The aim of this study was to characterize primary cells from extrauterine carcinosarcoma (CS) and to establish a primary CS xenograft mouse model.
Primary cells were isolated from a patient with CS and cultured in vitro. Primary CS cells were verified for their ability to consecutively generate tumorigenesis in NOD/SCID mice. The properties of xenograft tumor and explants cells were investigated by immunohistochemistry, cytogenetic, and FACS analysis. Anticancer drug susceptibility of primary CS was analyzed using CCK-8.
Primary CS cells greater than 27 passages in vitro showed an ability of a series of xenograft tumorigenesis in vivo having the same marker expression and cytogenetic character as that of original tumor. In addition, explants of xenograft tumors retained their original characteristics in the in vitro culture system. Finally, the analysis of the susceptibility to anticancer drug revealed that primary CS cells were susceptible to both doxorubicin and nilotinib, which are tyrosine kinase inhibitors.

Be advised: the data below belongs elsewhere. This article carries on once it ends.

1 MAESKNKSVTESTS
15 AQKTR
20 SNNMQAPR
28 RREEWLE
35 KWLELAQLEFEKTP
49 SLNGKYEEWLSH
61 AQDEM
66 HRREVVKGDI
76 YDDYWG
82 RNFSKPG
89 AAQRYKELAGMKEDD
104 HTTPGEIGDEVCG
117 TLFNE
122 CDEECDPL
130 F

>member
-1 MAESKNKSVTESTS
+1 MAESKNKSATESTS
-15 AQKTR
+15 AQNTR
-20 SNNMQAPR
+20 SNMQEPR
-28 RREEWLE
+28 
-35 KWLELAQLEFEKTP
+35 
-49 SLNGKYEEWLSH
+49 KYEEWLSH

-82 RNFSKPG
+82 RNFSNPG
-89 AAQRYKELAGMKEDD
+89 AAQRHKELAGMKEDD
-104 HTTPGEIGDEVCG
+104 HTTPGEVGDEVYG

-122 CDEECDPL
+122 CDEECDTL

The primary CS cells and the primary CS xenograft tumorigenesis introduce a new therapeutic model for targeting cancer and also explore a deeper understanding of generation of the tumor itself.
*Transplantation Research Center, Samsung Biomedical Research Institute; †Department of Health Sciences & Technology, Graduate School, Samsung Advanced Institute for Health Sciences and Technology, Sungkyunkwan University; and ‡Department of Hematological Oncology, §Sarcoma Research Center, and Departments of ∥Radiology, ¶Radiation Oncology, #Pathology, and **Surgery, Samsung Medical Center, Sungkyunkwan University School of Medicine, Seoul, Republic of Korea.
Address correspondence and reprint requests to Sung Joo Kim, MD, PhD, Department of Surgery, Samsung Medical Center, Sungkyunkwan University School of Medicine, 50 Irwon-Dong, Gangnam-Gu, Seoul, 135-710, Republic of Korea. E-mail: firstname.lastname@example.org, email@example.com; or Yoon-La Choi, MD, PhD, Department of Pathology, Samsung Medical Center, Sungkyunkwan University School of Medicine, 50 Irwon-Dong, Gangnam-Gu, Seoul, 135-710, Republic of Korea. E-mail: firstname.lastname@example.org.
H.J.L. and H.-J.C. contributed equally to this work.
This work was supported by grants from the Korea Healthcare Technology R&D Project, Ministry for Health & Welfare Affairs (A092255), Republic of Korea.
The authors declare no conflicts of interest.
Received April 4, 2013
Accepted August 7, 2013